April 13, 2013 10:00:05 PM
We love letters to the editor. Not only do they affirm the vital role newspapers play in our communities, they often provide a fresh take on pressing local issues. My only problem with letters to the editor -- and I expect most newspaper editors of small town papers would say the same thing -- is the scarcity of them.
A letter to the editor can be a powerful statement. Someone ventures an opinion and then, like John Hancock, faced with the possibility of his signature being his death warrant, puts his name on it for all to see. OK, I exaggerate, but you get the point.
Be it a lack of time, concern or courage, there are too few writers of letters out there.
Believing a good idea deserves to be aired regardless the source, we frequently print comments from online readers. Generally, these commenters choose to remain anonymous.
Cameron Triplett of Brooksville, however, is not one to don the cloak of anonymity. The most prolific of our letter writers, Triplett weighs in on issues he has opinions about. And they are many. Mr. Triplett, has little regard for political correctness, and more than one reader -- this one included -- has winced when reading his letters. To his detractors, I say, write us a letter stating your views. They seldom do.
Letters can provoke and enlightening exchange, as this one from a Triplett letter we published April 8:
Guns and presidents
A gun is like an insurance policy, it's better to have one and not need it than to need one and not have it. I have simply presented a gun three times in my life and prevented a crime upon me without firing a single shot. It's 10 times worse, a thousand times worse if you don't have one because the government says you can't when the document that founded our nation guarantees every citizen that right. ... Political correctness is ruining this country.
... An article in Sunday's paper mused on the question of whether or not Hillary Clinton would run for president in 2016. ... she will be 70 years old. It's time for her to go home and bake cookies and pester Chelsea to have her some grandchildren. This country does not need a menopausal old dingbat liberal extremist in the oval office ... We need somebody who not only knows how to turn this country around the right way, but also has the will to do it. It won't be long before this country will have more people on welfare than are working. Our country is dying and Washington politicians don't seem to care as long as they keep getting re-elected.
And then the online response printed two days later:
Voice of the people: Cameron Triplett
swampthing2: Mr. Triplett: Naturally, you have a right to your opinion and even though I periodically decide never to read another of your letters -- I find them to be a bit like a 95-car pile-up on the Interstate -- it's hard to look away. Like many in these forums, you seem to have no problem brandishing your opinions as if they are obvious truths once they've been read by us will be so self-evident as to rarely require even a shred of supporting evidence (and only a shred, at best). ... Your latest letter really set me to thinking, though. Here's what it made me think: I am pretty sure that I could read fewer of them and be just as well off -- there's more than enough vitriol to go around as it is. That would leave you some time to do something more useful, like, say, bake some cookies. And let us know when you are appointed to any useful public office, too. It wouldn't have to be at the level of secretary of state -- even being dogcatcher of Brooksville would be contributing to the community.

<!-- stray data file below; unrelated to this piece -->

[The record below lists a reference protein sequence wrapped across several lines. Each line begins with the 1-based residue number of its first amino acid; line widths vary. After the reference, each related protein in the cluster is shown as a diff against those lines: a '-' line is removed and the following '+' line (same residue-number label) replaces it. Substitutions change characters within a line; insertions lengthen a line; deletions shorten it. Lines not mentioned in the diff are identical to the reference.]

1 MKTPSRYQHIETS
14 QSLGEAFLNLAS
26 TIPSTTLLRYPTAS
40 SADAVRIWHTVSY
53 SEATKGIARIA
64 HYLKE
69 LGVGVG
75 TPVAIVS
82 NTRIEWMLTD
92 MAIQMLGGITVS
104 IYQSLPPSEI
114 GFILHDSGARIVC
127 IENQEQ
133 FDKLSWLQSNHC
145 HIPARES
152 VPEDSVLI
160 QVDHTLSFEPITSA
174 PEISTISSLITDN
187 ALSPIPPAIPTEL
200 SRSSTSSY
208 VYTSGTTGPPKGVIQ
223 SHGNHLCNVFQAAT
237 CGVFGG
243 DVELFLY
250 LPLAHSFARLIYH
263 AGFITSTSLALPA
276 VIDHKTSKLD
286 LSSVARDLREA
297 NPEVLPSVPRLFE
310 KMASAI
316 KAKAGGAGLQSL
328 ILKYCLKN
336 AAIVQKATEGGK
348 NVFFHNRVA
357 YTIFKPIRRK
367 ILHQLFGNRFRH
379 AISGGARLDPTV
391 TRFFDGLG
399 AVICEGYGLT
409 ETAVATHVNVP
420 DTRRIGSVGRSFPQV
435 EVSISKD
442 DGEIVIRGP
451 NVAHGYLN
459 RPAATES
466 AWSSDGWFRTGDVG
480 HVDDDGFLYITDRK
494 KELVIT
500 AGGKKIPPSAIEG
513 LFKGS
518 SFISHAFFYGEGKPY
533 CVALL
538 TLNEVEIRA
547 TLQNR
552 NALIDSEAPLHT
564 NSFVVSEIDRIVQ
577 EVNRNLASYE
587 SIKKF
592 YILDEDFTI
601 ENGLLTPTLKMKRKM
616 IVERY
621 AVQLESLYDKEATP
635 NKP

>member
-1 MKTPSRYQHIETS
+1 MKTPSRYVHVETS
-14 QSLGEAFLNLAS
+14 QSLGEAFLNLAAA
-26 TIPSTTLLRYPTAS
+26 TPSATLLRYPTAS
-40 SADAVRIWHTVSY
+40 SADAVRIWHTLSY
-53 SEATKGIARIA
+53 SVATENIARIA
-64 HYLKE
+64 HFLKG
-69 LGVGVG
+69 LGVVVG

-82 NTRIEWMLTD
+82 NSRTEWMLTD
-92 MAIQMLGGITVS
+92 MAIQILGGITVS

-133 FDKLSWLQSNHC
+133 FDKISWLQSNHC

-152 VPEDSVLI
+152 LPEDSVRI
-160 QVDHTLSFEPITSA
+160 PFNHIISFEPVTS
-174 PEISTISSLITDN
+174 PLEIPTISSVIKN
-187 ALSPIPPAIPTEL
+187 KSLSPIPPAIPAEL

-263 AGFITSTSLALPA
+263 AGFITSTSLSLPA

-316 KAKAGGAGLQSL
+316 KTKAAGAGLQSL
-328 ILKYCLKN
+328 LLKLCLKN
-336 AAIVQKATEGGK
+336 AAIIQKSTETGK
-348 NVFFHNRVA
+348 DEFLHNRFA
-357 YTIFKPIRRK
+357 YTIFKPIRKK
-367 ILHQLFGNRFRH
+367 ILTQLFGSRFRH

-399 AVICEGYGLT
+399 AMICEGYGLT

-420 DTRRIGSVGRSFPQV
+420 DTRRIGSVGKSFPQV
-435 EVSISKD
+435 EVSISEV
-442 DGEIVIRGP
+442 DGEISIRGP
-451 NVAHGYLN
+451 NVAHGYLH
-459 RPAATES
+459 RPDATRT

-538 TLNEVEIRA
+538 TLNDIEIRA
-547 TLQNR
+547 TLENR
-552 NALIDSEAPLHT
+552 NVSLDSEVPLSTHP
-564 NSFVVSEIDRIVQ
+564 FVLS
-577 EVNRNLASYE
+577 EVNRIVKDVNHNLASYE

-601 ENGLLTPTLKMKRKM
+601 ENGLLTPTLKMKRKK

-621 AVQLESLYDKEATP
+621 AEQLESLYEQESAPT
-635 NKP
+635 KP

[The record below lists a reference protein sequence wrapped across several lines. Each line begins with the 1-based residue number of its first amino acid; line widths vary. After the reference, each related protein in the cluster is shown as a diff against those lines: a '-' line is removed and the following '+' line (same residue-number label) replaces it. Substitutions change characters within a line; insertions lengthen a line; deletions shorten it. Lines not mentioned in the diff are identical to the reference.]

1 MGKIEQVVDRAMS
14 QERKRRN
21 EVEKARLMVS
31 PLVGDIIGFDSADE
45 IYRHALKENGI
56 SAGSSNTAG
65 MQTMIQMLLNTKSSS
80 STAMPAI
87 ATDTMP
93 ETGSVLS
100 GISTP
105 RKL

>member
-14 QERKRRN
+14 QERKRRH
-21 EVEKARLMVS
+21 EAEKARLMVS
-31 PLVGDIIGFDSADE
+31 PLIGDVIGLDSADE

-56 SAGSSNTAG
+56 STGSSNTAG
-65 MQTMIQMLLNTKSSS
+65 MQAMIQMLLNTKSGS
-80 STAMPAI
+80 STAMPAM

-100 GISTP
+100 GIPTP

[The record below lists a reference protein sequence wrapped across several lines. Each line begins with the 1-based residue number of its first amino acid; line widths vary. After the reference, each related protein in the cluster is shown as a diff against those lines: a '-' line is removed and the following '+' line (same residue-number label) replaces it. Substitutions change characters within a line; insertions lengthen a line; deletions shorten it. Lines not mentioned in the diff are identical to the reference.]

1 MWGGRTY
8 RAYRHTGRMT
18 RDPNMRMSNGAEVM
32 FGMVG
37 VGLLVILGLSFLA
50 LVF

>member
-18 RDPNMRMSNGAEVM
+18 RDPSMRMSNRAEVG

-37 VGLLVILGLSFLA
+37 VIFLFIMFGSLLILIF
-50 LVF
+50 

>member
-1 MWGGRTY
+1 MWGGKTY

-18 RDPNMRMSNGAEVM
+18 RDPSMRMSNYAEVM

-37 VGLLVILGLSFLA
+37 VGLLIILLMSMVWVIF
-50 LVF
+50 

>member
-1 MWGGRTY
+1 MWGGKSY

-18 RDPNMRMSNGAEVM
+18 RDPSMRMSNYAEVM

Which evoked a letter to the editor published April 11:
Criticism from anonymous sources
Cameron Triplett is my favorite local letter writer. He expresses himself with clarity and vigor. One can never be in doubt about where he stands. I very seldom agree with him, but I always look forward to what he has to say.
I look forward to reading his critics also. They express themselves well too and I usually agree with what they say.
There is, however, one big difference between Triplett and his critics: courage. You know who Cameron Triplett is, he's Cameron Triplett. Two of his critics are Raider and swampthing2. Who are these guys or girls? Only an insider knows for sure.
Anonymity can serve a useful purpose and has been well defended in these pages. Criticism of a known local letter writer by anonymous responses should be an exception.
And then an anonymous response to Hairston's letter making a case for anonymous comments:
KJ705: In a state like Mississippi, where civil rights in particular lack certain specific protections, where some elected figures wield varying degrees of power without appropriate checks and balances, and with a community of our size unable to provide functional anonymity (when people know your name but are unlikely to know you), the opportunity for true anonymity is crucial to public discourse.
Many local writers speak directly to issues for which the expression of contrary opinions could have a negative impact on one's personal and social interactions as well as one's employment. In these cases, too, anonymity enables participation and--perhaps more importantly--dissent. When only some opinions are safe to air, fear-based silence is likely to be misinterpreted as acquiescence. That's why anonymity is important.
While eloquent in her argument, KJ705 did not address Hairston's criticism of the paper for allowing an anonymous commenter to attack Triplett. Anonymity may be justified when the expression of an unpopular opinion could affect someone's livelihood. It's not, however, when used to hide behind while bashing someone with whom you disagree. I think that's called cowardice.
With city elections approaching, this is a good time to voice your opinion. Have the courage of your convictions. Write a letter to the editor. Challenge the candidates, tell us who you support and why. Your community will be better for it.